Consisting of only five tracks, all of which are longer than seven minutes, this is one of the lengthier Enid albums. Track after track, the masterful compositions laid out by Godfrey and Stewart shine through – this album is quite unlike the others, an entire new beast. Tracks such as ’Chaldean Crossing’ heavily use percussion and vibrant guitar work as its selling point, including a motif that is spread throughout the fifty minute-long LP. ’A Bar of Shadow’ accommodates the uillean pipes greatly, adding a touch of texture to the track yet complimenting the oriental style of the track as well. ’Longhome’, the penultimate epic of the album, builds and builds as it goes on. This track is the absolute highlight of the band’s skill, and most possibly the apex of the second incarnation; Godfrey’s vocal and keyboard work, as well as Damian Risdon’s percussional chops, are top notch here. There’s not a misstep to be heard. The grand finale, a send-off of sorts to Stewart, as well as the farewell to the fans – ’Earthborn’, sung by the late Geraldine Connor, is an emotional, although calm, finale. The motif featured throughout the album has been leading up to this point, all for this one track that would signal the end of the band’s very existence. This not only showed the duo’s compositional prowess, but that even in the end, they could deliver a masterpiece to go out on. Godfrey retrospectively once said of the album: ”It was the best of us.”

After a tour and a two night stand at the Dominion Theater in November 1988, The Enid was effectively no more. Deceased. Inanimate. Kaput. Deceduto.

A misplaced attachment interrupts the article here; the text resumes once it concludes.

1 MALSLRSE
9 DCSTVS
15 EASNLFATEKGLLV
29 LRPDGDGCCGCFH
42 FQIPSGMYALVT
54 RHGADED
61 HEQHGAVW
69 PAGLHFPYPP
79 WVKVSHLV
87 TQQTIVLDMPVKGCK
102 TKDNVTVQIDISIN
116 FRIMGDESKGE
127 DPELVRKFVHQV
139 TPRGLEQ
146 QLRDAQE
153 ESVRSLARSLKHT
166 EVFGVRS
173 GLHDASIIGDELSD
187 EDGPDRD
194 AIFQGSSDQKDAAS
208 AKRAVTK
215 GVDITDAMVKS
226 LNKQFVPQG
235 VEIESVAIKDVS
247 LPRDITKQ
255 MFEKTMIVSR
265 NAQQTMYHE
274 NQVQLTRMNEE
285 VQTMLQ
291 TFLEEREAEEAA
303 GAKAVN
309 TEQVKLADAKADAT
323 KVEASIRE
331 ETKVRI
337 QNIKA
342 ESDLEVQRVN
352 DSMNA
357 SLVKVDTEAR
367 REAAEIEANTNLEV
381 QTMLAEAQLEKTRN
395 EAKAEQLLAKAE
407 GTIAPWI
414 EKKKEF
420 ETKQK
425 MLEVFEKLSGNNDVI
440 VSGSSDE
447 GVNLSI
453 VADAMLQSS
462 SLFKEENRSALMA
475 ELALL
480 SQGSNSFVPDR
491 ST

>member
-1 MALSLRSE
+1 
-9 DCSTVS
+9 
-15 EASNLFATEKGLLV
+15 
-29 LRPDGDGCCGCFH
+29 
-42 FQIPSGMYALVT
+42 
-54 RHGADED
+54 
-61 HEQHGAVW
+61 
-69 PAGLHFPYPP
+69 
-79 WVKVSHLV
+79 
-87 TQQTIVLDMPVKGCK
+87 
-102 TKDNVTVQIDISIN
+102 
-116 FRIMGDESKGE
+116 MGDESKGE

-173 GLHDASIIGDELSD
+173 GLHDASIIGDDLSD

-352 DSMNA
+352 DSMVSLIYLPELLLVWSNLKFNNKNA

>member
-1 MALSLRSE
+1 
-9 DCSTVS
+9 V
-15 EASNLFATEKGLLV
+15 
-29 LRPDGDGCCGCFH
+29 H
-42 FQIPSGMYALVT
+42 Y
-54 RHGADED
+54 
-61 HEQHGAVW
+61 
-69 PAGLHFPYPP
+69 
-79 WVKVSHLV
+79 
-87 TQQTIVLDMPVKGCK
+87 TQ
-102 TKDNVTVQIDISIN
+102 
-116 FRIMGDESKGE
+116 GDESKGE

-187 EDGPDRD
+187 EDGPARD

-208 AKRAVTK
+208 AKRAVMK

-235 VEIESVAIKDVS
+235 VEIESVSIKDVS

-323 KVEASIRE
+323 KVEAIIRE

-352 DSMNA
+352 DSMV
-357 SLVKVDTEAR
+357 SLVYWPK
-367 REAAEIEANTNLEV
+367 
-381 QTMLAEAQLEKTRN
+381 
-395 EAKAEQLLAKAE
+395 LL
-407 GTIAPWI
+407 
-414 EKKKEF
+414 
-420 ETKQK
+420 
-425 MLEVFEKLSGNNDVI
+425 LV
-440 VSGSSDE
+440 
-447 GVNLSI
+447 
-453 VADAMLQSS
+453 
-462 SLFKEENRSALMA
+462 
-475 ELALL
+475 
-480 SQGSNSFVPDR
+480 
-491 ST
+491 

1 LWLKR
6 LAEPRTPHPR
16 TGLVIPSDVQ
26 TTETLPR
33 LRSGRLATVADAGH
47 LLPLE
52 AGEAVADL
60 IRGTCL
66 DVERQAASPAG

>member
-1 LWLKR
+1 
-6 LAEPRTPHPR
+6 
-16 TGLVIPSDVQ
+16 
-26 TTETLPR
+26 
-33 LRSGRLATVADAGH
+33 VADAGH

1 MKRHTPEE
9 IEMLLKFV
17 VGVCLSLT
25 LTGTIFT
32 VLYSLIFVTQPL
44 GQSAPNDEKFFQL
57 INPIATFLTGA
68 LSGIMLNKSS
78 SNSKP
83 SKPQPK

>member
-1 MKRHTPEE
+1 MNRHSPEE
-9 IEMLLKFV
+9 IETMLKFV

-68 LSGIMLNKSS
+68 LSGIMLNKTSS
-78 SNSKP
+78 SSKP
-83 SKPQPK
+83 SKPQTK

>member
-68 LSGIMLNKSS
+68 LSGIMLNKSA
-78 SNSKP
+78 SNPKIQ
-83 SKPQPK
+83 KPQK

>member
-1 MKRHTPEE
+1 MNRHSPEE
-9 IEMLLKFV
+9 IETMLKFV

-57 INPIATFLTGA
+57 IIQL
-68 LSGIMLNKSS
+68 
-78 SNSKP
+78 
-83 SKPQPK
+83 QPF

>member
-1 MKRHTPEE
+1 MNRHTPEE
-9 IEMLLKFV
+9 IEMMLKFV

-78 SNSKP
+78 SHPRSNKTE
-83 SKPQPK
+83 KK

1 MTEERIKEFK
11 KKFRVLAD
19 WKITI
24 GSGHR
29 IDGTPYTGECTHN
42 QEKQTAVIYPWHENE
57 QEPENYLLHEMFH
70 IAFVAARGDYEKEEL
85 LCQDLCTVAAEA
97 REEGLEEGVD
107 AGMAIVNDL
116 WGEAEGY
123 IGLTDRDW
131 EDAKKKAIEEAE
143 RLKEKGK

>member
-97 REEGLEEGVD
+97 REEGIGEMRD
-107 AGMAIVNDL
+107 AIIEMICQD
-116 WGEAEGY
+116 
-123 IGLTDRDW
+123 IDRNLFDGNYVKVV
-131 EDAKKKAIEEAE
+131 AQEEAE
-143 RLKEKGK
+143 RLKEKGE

What was next"


After the breakup of The Enid, Godfrey pursued new musical endeavors of many kinds, from solo work to collaborating with young musicians in the U.K. electronic scene – the most notable of these experiments would be the next Enid incarnation, known as “Enid”. In 1989-90, the first release by this version of the new band would be a electro-dance remake of ’Salome’, backed with a remix entitled ’Salomee’. The future for Robert John Godfrey was uncertain, but with fresh blood and a new band, there was something to be done.

To be continued…"



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Comments:Add a Comment 
Frippertronics
Staff Reviewer
February 18th 2015


18541 Comments

Album Rating: 5.0

Band is dead - again.



The Enid was:



Robert John Godfrey - Keyboards/Vocals (on Longhome, backing on Earthborn)

Stephen Stewart - Guitars

Damian Risdon - Drums

Niall Feldman - Bass